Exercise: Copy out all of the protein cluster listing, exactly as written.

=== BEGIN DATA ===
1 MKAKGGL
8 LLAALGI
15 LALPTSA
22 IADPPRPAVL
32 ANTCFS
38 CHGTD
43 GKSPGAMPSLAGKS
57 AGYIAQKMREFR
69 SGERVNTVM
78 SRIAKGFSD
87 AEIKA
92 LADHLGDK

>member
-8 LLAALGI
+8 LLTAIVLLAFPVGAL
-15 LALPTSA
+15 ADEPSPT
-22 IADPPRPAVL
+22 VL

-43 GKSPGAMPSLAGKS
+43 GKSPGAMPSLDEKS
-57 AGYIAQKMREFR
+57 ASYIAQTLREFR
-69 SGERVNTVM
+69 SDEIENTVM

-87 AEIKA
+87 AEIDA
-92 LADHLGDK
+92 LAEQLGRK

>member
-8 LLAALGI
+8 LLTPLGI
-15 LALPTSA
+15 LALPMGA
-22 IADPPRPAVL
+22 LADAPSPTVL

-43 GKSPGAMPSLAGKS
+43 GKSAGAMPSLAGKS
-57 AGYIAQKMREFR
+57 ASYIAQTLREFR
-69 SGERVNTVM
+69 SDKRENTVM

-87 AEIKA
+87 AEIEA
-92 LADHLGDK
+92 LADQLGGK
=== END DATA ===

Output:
1 MKAKGGL
8 LLAALGI
15 LALPTSA
22 IADPPRPAVL
32 ANTCFS
38 CHGTD
43 GKSPGAMPSLAGKS
57 AGYIAQKMREFR
69 SGERVNTVM
78 SRIAKGFSD
87 AEIKA
92 LADHLGDK

>member
-8 LLAALGI
+8 LLTAIVLLAFPVGAL
-15 LALPTSA
+15 ADEPSPT
-22 IADPPRPAVL
+22 VL

-43 GKSPGAMPSLAGKS
+43 GKSPGAMPSLDEKS
-57 AGYIAQKMREFR
+57 ASYIAQTLREFR
-69 SGERVNTVM
+69 SDEIENTVM

-87 AEIKA
+87 AEIDA
-92 LADHLGDK
+92 LAEQLGRK

>member
-8 LLAALGI
+8 LLTPLGI
-15 LALPTSA
+15 LALPMGA
-22 IADPPRPAVL
+22 LADAPSPTVL

-43 GKSPGAMPSLAGKS
+43 GKSAGAMPSLAGKS
-57 AGYIAQKMREFR
+57 ASYIAQTLREFR
-69 SGERVNTVM
+69 SDKRENTVM

-87 AEIKA
+87 AEIEA
-92 LADHLGDK
+92 LADQLGGK